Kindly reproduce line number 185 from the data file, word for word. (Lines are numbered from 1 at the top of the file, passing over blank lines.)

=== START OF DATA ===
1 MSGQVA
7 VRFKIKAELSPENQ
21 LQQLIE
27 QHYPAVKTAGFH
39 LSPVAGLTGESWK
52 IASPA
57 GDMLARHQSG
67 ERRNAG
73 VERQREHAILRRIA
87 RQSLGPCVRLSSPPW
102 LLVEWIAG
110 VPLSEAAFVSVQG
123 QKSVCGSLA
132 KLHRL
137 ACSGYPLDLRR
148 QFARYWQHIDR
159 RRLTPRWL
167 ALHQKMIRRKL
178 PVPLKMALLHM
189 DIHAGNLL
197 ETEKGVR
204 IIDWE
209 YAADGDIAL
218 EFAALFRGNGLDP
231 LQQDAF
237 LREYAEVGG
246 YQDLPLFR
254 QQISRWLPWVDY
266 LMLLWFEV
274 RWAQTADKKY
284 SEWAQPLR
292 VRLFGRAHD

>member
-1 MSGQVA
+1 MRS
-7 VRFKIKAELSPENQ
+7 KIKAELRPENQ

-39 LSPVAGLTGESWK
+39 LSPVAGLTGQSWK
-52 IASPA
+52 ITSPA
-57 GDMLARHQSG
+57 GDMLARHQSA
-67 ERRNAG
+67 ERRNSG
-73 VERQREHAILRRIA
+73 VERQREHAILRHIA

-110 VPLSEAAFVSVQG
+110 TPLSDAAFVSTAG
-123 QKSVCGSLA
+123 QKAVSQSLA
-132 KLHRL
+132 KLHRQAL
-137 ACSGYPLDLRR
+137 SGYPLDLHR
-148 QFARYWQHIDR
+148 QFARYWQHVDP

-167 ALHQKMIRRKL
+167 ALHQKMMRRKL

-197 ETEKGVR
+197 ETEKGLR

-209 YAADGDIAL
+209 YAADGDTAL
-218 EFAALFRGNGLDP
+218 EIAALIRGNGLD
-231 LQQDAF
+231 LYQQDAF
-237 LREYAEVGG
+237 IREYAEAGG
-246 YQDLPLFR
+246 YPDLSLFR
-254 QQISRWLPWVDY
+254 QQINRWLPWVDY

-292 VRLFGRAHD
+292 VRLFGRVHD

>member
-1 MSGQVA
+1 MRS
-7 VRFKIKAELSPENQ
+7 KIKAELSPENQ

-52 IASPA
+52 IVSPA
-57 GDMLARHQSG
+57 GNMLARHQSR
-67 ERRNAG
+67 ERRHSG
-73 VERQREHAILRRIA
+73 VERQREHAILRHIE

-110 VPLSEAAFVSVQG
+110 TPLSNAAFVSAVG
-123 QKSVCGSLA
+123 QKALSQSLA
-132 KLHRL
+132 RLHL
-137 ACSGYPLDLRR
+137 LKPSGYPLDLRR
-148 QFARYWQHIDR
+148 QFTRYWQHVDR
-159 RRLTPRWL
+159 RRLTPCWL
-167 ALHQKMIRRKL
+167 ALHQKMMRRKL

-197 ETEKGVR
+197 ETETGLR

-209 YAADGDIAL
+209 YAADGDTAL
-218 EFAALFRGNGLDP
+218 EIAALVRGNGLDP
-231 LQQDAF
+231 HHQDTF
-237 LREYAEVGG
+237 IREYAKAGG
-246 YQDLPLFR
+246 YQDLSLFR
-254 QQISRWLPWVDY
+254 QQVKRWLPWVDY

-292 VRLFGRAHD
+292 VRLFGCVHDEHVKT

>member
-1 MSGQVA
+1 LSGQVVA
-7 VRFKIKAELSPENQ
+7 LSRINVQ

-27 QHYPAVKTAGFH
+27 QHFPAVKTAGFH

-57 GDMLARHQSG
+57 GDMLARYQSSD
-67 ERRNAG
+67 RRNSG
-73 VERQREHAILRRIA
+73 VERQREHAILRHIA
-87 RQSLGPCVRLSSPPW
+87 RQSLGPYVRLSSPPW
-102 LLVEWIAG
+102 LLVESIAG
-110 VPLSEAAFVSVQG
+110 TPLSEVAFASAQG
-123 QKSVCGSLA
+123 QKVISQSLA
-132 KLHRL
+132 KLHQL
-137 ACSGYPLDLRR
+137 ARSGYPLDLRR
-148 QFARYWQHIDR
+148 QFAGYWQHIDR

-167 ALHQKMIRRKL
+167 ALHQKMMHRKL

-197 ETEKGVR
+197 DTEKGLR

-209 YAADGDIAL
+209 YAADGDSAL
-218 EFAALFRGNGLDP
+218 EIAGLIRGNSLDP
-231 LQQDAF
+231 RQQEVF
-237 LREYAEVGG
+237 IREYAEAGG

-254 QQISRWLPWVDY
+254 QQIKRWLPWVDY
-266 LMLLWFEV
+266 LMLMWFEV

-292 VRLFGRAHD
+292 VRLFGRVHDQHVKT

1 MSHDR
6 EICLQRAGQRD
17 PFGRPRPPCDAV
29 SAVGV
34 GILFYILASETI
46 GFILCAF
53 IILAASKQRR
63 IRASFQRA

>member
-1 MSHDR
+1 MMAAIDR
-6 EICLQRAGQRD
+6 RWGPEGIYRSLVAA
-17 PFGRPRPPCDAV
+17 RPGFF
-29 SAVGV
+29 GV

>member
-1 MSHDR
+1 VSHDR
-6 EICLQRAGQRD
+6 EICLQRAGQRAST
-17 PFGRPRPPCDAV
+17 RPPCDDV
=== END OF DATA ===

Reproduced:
+6 EICLQRAGQRAST